Depression is a mental illness and a mood disorder. It goes beyond the usual feelings of sadness, which are mild and short-lived for most of us. Someone with depression feels hopeless and lifeless. They go through periods of depression that last for days, weeks or even months. The symptoms of the illness are often so bad that they interfere with routine activities and even being able to eat or sleep properly. These are the common experiences of depression, but beyond these, men and women often have different symptoms and responses to this mood disorder.
Prevalence of Depression
The first striking difference between men and women when it comes to depression is that women are much more susceptible to it. For women of all age groups, from puberty through adulthood, the risks of having depression are two times that for men. Approximately one in five women will develop depression at some point. Reasons for a greater rate of this mental illness in women are not known with certainty. Some experts suggest that premenstrual problems, pregnancy, postpartum depression, menopause, unequal status, abuse and stress from being overworked could be contributing factors.
How Women Experience Depression
One of the main factors implicated in women being more likely to experience depression is hormones. Women undergo many lifetime hormonal changes, and they are often major, such as during and after pregnancy. These hormonal cycles can not only make women more susceptible to depression, but also mean that they experience the disorder differently from men. For example, only women are able to experience the depression that comes with being pregnant and giving birth. It is perfectly normal for women to have the baby blues for a week or two after giving birth due to the hormone shifts going on in the body. However, they can also develop a severe case of postpartum depression that persists without treatment. Women are also at risk for depression during menopause, another time of hormonal changes. This type of depression is associated with bone loss due to osteoporosis. Even without considering the hormonal changes that women experience and men do not, women are more likely than men to have certain symptoms of depression. Women with depression mostly feel sad, worthless, guilty and hopeless. They feel burdened by their depression and the guilt of not properly caring for family or handling responsibilities.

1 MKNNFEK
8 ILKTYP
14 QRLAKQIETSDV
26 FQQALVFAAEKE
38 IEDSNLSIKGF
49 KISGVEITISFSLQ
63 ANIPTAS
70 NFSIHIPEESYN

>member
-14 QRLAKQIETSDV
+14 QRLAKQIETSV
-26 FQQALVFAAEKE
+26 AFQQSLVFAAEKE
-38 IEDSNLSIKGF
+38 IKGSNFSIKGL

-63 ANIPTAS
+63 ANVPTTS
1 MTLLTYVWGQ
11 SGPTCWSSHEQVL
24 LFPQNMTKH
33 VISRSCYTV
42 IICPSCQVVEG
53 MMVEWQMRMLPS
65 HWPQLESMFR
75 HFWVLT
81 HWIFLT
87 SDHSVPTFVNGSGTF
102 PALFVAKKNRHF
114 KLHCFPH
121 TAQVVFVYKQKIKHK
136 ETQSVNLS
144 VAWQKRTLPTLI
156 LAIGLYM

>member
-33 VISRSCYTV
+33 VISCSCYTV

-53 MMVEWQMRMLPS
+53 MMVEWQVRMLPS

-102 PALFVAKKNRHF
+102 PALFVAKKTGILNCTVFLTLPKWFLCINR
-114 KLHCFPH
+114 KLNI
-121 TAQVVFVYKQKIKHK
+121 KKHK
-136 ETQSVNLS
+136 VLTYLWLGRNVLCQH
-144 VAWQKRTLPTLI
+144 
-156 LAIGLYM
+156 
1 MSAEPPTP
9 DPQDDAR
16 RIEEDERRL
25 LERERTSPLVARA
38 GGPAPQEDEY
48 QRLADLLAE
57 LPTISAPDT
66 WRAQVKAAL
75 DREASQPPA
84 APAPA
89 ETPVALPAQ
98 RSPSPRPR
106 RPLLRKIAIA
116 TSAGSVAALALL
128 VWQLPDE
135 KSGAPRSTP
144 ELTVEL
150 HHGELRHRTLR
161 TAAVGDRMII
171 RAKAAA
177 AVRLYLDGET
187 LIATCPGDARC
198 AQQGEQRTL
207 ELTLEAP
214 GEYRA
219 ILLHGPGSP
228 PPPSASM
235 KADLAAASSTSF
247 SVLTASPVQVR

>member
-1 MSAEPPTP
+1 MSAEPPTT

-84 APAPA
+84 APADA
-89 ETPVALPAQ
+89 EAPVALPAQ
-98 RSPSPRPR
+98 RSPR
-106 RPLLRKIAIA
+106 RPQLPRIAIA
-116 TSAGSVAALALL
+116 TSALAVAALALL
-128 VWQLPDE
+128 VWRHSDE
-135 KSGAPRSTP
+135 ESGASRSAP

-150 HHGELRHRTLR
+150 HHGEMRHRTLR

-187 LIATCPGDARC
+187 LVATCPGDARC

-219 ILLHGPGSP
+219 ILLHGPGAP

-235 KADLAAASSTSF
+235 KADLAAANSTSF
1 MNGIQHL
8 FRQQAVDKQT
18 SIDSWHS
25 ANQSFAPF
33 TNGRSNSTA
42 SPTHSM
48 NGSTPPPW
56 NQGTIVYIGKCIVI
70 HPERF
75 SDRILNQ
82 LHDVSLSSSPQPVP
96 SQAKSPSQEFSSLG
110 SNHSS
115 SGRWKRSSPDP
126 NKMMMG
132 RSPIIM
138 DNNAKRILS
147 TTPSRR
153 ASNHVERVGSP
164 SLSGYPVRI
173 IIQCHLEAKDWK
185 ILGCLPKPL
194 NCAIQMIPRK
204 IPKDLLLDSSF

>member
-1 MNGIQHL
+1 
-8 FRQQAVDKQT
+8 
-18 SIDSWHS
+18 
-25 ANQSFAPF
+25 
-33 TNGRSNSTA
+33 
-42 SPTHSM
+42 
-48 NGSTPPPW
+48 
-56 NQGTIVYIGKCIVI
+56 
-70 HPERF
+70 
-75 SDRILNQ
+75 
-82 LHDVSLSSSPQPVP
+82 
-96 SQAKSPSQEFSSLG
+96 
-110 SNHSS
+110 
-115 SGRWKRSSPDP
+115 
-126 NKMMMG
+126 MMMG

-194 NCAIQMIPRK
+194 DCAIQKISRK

How Men Experience Depression
Men suffering from depression may feel sad and worthless, as depressed women do, but they are more likely to have other symptoms. These include anger, irritability, excessive tiredness, difficulty sleeping and a loss of interest in once-enjoyable activities. Men also respond differently to depression. While women are more likely to ask for help, men are more likely to self-medicate with drugs and alcohol. They are also more likely to avoid dealing with their feelings by distracting themselves with work or by engaging in reckless behaviors. More men die from suicide than women, although women attempt it more often. Depression is a serious mental illness. At worst it can be fatal if left untreated, and at best it can make life miserable and even cause physical symptoms in the sufferer. Whether you are a man or a woman, it is important to get help if you feel the symptoms of depression. Treatments like therapy and medication work and can help you get better.